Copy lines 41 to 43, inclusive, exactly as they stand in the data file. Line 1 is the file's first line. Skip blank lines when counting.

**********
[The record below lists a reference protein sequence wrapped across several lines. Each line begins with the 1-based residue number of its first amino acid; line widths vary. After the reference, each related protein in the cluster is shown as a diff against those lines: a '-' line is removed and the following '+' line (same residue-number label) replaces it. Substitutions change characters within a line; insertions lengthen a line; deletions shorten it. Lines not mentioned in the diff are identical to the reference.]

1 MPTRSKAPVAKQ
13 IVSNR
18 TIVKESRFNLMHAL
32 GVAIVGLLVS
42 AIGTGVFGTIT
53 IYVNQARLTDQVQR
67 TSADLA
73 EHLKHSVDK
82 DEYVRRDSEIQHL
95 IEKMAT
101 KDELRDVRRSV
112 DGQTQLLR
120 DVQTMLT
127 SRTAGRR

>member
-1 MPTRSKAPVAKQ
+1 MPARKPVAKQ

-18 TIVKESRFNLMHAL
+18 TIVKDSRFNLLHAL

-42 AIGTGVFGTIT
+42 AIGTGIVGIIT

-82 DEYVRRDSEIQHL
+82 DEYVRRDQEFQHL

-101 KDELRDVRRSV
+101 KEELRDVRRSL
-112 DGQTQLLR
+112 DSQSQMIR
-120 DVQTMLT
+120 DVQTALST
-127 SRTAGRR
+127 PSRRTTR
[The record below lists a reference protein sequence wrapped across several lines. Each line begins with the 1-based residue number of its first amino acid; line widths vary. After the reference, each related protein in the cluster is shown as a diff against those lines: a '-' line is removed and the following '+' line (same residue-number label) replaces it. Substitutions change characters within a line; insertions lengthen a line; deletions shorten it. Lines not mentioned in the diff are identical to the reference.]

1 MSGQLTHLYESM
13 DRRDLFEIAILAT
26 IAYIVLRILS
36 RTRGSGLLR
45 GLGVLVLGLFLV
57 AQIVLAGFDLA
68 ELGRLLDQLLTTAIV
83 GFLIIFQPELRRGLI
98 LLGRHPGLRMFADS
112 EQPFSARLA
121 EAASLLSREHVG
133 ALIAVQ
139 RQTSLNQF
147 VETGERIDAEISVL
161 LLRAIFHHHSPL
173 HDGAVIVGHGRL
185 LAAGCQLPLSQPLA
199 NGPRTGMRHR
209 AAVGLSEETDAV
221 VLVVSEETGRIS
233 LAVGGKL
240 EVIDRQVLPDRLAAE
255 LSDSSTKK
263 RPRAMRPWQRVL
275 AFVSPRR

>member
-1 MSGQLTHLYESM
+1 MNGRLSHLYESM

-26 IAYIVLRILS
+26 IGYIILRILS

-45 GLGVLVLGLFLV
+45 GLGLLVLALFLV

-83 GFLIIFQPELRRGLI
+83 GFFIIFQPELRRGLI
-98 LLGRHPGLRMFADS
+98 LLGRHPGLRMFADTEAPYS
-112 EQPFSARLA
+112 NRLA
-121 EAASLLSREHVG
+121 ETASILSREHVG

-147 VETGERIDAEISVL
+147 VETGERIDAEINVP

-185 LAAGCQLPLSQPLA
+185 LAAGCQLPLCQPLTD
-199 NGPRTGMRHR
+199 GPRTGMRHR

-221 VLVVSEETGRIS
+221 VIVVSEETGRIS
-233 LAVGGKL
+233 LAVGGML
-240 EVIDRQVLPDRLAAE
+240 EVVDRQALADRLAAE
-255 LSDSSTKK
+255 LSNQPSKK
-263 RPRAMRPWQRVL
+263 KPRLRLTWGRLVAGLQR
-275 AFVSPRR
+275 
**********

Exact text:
83 GFLIIFQPELRRGLI
98 LLGRHPGLRMFADS
112 EQPFSARLA